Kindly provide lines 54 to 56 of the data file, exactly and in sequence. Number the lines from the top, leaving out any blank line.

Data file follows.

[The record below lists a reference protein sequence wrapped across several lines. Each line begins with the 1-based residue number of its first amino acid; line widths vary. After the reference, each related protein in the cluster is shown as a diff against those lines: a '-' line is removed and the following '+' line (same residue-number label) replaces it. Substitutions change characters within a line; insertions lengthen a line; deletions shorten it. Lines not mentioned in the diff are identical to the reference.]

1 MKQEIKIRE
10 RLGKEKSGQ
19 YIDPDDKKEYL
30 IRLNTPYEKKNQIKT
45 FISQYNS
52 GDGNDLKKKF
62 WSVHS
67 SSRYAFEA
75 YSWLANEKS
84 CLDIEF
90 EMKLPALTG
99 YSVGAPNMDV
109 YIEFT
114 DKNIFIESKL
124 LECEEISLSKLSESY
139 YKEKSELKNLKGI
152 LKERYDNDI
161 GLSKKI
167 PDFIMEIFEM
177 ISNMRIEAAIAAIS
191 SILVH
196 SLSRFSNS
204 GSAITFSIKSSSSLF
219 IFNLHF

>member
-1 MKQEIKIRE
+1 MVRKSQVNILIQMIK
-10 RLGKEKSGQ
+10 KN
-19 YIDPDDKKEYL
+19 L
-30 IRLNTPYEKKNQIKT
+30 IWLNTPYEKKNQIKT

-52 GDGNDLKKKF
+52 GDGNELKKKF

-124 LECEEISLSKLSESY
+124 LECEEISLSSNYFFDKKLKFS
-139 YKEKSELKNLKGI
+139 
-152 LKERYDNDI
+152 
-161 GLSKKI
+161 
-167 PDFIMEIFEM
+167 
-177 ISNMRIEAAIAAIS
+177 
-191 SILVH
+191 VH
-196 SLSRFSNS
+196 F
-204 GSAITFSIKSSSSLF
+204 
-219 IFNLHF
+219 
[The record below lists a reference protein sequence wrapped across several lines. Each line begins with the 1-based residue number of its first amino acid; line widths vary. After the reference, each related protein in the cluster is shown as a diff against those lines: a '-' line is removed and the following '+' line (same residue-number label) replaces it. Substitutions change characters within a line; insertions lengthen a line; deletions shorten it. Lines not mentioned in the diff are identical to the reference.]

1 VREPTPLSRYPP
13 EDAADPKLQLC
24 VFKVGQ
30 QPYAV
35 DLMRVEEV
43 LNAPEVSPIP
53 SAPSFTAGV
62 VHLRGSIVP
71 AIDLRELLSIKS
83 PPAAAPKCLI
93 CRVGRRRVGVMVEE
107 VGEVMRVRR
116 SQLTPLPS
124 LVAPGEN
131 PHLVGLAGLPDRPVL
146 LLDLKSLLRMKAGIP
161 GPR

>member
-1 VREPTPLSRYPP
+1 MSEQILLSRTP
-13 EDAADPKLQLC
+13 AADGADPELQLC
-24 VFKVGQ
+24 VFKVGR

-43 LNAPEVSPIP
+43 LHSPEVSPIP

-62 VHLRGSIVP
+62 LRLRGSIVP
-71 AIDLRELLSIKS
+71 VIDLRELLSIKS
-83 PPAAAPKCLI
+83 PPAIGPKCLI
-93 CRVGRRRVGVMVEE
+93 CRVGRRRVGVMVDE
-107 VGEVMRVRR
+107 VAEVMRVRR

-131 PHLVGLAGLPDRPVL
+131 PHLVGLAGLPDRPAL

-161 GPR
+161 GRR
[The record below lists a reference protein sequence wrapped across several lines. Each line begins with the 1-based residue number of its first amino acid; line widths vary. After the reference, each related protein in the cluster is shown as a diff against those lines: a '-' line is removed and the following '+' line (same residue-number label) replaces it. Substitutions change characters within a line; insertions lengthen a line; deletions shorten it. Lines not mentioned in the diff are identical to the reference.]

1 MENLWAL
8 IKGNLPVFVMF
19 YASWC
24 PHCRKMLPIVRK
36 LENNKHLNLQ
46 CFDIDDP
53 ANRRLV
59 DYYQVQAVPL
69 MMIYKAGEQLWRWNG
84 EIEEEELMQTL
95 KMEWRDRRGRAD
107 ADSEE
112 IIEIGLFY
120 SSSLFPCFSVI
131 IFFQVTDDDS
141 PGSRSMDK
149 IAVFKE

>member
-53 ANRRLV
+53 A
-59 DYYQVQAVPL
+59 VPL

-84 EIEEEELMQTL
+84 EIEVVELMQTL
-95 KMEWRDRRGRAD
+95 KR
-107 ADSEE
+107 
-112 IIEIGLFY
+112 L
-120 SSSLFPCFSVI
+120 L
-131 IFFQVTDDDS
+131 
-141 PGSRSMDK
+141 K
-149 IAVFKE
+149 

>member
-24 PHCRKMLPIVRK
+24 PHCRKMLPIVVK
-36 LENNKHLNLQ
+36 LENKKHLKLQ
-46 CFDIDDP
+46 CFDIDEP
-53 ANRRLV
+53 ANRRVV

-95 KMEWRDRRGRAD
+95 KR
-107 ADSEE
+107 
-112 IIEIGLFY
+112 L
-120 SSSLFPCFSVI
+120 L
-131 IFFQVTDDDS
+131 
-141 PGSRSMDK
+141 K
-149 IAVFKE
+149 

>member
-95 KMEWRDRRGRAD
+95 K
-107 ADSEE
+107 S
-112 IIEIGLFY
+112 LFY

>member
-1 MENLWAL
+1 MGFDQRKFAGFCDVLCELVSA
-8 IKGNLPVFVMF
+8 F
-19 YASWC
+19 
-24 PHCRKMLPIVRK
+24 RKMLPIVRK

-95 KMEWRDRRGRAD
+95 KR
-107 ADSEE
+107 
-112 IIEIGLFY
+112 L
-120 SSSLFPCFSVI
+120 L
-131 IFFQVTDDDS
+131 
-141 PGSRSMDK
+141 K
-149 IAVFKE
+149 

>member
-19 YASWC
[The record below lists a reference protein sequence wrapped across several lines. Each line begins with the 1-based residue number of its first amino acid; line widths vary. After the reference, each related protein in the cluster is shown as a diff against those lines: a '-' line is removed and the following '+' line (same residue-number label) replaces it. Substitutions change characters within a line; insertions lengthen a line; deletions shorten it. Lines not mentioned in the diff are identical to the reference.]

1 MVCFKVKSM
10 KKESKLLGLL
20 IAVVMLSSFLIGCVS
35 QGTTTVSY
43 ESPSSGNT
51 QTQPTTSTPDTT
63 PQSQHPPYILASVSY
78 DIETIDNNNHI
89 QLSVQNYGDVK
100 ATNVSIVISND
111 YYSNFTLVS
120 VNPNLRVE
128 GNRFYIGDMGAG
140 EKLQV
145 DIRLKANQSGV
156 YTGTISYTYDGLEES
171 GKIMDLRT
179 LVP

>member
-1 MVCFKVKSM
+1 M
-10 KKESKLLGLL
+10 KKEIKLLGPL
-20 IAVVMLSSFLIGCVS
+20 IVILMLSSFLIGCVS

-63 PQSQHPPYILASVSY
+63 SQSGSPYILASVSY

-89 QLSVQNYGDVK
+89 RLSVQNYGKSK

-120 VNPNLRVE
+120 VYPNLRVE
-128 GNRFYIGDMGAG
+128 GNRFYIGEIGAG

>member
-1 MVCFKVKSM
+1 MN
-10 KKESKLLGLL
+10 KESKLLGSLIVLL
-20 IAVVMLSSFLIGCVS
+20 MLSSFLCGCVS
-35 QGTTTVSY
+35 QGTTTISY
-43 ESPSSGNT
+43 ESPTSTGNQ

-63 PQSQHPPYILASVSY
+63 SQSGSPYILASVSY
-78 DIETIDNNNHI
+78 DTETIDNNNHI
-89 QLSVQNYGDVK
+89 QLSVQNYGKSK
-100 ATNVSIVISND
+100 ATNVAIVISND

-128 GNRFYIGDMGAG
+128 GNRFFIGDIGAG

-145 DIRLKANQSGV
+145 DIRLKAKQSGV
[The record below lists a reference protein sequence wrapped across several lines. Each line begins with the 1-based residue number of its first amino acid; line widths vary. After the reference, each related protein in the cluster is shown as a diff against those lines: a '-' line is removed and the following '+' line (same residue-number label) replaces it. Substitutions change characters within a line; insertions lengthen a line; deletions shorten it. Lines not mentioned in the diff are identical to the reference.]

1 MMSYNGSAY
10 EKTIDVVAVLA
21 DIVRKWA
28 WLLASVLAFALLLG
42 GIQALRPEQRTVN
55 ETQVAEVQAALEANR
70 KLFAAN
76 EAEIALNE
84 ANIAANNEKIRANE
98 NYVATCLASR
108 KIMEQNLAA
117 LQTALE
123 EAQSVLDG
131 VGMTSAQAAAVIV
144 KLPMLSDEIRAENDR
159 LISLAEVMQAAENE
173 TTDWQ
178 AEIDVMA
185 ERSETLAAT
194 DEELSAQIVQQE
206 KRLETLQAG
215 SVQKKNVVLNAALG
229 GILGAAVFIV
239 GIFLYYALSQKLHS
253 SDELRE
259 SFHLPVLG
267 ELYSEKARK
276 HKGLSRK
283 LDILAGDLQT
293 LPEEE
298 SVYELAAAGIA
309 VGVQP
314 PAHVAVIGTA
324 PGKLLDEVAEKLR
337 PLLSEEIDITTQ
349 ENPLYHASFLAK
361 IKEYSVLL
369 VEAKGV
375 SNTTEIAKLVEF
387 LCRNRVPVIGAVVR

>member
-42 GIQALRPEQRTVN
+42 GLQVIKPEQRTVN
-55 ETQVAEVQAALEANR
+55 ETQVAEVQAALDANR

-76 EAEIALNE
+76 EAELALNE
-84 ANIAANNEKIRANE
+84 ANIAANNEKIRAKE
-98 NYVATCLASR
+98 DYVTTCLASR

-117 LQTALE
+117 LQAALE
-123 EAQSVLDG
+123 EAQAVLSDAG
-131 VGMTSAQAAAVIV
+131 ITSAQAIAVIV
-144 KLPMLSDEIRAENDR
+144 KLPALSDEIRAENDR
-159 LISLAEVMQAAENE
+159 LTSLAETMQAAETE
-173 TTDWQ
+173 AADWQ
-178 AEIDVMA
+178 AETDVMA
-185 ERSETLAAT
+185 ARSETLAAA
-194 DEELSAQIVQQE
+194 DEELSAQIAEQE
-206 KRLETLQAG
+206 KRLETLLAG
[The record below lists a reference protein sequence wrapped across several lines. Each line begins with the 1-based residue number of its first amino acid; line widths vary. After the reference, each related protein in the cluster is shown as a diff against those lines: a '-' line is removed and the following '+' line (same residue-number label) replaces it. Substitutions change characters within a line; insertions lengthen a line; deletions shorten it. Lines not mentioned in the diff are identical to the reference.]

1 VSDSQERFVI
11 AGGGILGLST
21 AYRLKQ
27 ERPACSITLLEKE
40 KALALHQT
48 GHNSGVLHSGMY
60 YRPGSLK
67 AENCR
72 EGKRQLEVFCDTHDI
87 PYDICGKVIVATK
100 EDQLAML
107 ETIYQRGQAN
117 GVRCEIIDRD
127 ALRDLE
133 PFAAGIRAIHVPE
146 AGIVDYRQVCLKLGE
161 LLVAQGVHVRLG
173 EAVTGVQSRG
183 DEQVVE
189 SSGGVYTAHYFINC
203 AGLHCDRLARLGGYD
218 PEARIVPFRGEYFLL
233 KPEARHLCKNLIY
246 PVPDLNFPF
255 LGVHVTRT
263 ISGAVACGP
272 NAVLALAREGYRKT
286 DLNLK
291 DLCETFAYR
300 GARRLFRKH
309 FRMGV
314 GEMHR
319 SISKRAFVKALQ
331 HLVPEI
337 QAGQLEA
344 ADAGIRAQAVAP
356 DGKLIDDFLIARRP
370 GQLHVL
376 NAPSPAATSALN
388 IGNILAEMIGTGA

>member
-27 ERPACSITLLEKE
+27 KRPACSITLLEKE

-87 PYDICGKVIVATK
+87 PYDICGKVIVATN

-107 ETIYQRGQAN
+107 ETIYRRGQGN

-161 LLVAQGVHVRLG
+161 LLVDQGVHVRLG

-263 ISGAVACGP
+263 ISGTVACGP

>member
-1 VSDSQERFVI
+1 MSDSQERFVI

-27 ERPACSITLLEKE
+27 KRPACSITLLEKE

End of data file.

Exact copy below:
+204 
-219 IFNLHF
+219 